Can stones on mud can be removed using sifter? I think it is only for dry sand. The photo posted in mud not dry sand. Commented Dec 27, 2014 at 23:56
  • @JoachinJoseph: Why couldn't it? Does the mud go through the mesh? Do the stones not go through the mesh? If the answer to both questions is "yes", the sifter will work. Commented Dec 28, 2014 at 0:40
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    @IlmariKaronen I would say only the dry & thinner soil works good on this method. I have used the sifter many times in my house and doesn't work as expected for mud. At least needs to be dried & broken into smaller. Commented Dec 28, 2014 at 1:28
  • @JoachinJoseph: Your "mud" sounds more like clay to me. If it forms large clumps that don't break up easily, then no, it won't be easy to sift. Drying and crumbling it may help, but so could wetting it to make it more runny. It's hard to tell from just a picture whether the OP's mud is like that. Commented Dec 28, 2014 at 15:04
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    I can also attest that sifters don't work with wet soil. Although I've gotten around it before by using a tiller to break up the soil before putting it through the sifter. Commented Dec 29, 2014 at 22:16

I'm helping my dad do this to his new garden and we have borrowed a shopping trolley pit chicken wire in the bottom and coming up over the sides made handles on either side so can lift it after then filling it about half way with the shovels and hosing it down wile shaking it after just lift the stones out and put them where you want we are getting it done much faster than before


Things I have tried:

  • Stack crates or containers with slits(any stackable containers are better, and thicker containers work better) in the bottom up on top of each other(stacking the crates or containers 3 or higher works, using 2 should work, as well). Now stick the rocks in a crate at the top of the stack and shake the whole apparatus. This works better with thinner and dry soil, so you should maybe dry the soil out, first. Raking the muddy rock soil into a pile(trying to avoid as much rocks as possible) is necessary for this step. If you shake the apparatus vigorously it doesn't matter how thick the dirt is. This is a ready made version of a soil sifter.

    • Taking one crate and shaking the rocks with that also helps. This would be more useful for muddy dirt.
  • Using sieves(household ones work fine, but can be destroyed from vigorous shaking), but from experience they can gum up if you put to wet of dirt in them. This probably won't work, unless you can dry the soil out.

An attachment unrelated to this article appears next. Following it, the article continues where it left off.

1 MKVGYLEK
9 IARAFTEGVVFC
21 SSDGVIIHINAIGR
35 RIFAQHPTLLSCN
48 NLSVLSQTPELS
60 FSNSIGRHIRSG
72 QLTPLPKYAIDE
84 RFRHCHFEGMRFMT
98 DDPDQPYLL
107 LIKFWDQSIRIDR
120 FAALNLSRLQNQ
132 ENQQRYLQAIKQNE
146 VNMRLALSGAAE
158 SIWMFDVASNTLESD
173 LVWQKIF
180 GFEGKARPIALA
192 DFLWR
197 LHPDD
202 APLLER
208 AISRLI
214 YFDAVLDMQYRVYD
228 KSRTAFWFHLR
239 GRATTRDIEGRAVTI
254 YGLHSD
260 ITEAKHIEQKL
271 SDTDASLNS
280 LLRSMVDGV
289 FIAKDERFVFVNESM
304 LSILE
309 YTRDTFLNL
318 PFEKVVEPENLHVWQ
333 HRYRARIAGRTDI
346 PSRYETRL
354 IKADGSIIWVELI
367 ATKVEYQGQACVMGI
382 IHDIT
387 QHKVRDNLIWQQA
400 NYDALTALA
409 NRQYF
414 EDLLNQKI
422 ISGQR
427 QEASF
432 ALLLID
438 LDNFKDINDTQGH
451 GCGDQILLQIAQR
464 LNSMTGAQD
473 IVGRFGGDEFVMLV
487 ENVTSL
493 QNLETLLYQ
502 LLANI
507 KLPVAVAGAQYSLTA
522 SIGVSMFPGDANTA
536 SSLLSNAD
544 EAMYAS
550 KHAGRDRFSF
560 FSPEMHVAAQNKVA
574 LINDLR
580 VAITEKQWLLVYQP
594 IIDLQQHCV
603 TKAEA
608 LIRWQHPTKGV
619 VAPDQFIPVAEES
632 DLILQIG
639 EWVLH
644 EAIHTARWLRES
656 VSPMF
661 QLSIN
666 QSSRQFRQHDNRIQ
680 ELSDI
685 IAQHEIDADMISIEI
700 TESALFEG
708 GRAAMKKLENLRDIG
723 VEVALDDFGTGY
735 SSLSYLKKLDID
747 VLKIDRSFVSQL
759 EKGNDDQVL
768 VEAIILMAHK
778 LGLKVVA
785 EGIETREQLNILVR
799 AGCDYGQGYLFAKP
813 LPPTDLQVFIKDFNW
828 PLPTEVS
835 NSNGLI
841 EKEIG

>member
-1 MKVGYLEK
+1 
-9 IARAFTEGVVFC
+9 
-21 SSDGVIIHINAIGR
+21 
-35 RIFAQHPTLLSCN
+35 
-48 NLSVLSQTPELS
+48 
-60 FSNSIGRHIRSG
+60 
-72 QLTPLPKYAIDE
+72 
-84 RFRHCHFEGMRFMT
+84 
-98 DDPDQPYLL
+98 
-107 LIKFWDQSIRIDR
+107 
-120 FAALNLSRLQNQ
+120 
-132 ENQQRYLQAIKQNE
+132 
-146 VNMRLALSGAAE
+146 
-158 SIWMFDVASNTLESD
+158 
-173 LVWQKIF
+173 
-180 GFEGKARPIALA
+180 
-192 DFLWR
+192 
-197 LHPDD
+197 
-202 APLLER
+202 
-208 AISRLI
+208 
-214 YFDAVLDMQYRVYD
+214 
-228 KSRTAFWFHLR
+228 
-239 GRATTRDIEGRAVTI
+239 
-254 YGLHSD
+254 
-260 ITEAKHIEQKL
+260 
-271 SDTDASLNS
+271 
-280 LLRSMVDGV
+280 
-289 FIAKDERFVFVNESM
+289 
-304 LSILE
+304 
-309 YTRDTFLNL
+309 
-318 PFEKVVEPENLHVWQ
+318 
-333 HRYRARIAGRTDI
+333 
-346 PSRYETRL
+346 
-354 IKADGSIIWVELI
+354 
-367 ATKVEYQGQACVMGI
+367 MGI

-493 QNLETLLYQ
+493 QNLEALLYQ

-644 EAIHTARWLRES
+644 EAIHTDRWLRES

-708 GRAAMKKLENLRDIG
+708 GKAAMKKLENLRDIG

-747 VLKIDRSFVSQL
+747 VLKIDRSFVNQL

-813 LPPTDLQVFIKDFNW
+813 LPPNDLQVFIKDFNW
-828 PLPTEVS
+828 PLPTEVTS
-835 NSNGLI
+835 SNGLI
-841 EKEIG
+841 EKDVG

• Taking fencing(the larger the rocks the larger the fencing or metal mesh can be) and hanging it over(tying or screwing it into place) a frame. This can be wooden one.

Make a dirt Sifter

enter image description here

Additional Info

What techniques can be used to manually sieve stones from the soil efficiently?: This shows some pros and cons on how to better make a dirt sifter.

If you didn't want to build a frame, I've seen people just throw a section of hardware cloth over a wheelbarrow and toss material onto it. Looks like more ongoing work though -- I think you're better off building a frame.

The sifter should be designed so that rocks come out easily -- you don't want a fully enclosed frame, because then you have to tip it over to dump out the rocks.

Ideally the sifter will be inclined -- the rocks will just fall out instead of you having to remove them.

Decide where you want to have the sifted soil land (e.g. wheelbarrow, container, or the ground) and design the sifter around that destination. For example, if you want to capture soil in your wheelbarrow, make the frame wide enough so that it sits on the wheelbarrow edges, tilted so that you lose the rocks between the handles, and not so high that it will tip over your wheelbarrow.


This question is like, "How do I get my wife to enjoy my activities? i.e. Ogling pictures on the internet?"

In both cases, you seem to be wanting to fight the very forces of nature! The rocks are but pebbles, causing no harm and add valuable space to your clay /muddy soil, allowing water to not just puddle, but flow down.

I would suggest instead of wasting water (and time /energy) making small rocks wetter, I would instead have you add some sand and some mulch and turn it all over making a much more viable growth medium. Your grass will still grow, but warning - if you ever lose your gold ring in the grass ......

  • ... search on Lifehacks.SE for a method to find it (</smartass>)
    – Alex
    Commented Apr 30, 2015 at 7:52